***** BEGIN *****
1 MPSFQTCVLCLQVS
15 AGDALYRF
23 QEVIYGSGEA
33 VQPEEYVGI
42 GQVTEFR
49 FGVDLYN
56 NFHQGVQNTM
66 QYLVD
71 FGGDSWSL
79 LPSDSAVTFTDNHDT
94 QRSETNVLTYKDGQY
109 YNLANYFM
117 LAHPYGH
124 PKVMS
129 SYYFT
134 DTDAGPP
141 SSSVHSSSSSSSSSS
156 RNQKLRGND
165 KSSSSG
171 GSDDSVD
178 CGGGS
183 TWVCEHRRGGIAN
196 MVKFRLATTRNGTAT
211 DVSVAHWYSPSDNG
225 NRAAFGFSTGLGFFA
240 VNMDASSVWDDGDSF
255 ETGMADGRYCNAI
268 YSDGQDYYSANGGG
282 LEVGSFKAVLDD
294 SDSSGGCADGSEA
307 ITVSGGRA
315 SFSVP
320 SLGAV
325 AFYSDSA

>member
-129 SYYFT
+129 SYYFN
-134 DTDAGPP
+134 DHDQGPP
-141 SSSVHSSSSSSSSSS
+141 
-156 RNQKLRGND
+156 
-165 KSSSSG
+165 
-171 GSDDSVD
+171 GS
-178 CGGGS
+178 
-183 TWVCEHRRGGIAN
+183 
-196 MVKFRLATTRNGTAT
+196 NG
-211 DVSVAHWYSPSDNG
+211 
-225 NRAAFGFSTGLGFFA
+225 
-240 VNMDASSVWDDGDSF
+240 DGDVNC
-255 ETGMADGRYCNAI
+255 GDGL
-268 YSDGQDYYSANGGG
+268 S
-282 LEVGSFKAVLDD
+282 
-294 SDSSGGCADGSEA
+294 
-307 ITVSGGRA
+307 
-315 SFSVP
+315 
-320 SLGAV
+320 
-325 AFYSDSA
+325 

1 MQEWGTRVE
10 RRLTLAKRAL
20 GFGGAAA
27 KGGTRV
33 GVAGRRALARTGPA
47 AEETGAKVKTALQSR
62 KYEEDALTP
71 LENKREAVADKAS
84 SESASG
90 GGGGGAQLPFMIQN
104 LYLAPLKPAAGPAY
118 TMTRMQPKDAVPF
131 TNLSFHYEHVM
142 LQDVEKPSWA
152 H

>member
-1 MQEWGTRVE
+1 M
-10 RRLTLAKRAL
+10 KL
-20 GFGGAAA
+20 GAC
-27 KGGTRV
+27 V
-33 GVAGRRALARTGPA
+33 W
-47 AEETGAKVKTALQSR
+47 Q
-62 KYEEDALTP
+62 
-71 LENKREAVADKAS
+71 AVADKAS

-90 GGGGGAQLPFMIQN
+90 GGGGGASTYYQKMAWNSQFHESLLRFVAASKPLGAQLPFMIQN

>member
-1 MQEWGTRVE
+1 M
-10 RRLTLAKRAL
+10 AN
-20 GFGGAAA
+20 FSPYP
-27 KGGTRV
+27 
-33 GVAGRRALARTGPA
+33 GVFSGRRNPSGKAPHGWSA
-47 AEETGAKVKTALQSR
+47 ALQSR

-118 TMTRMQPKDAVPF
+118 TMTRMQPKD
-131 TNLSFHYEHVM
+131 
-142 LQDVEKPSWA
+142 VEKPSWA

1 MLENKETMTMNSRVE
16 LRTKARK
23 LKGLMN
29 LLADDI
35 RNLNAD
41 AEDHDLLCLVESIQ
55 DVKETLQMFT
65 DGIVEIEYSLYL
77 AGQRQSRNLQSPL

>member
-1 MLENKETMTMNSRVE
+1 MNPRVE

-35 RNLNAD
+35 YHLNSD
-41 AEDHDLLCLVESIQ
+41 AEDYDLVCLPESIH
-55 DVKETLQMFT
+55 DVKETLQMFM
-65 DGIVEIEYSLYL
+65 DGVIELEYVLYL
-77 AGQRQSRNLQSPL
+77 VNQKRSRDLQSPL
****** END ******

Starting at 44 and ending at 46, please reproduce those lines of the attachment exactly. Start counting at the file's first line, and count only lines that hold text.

-165 KSSSSG
+165 
-171 GSDDSVD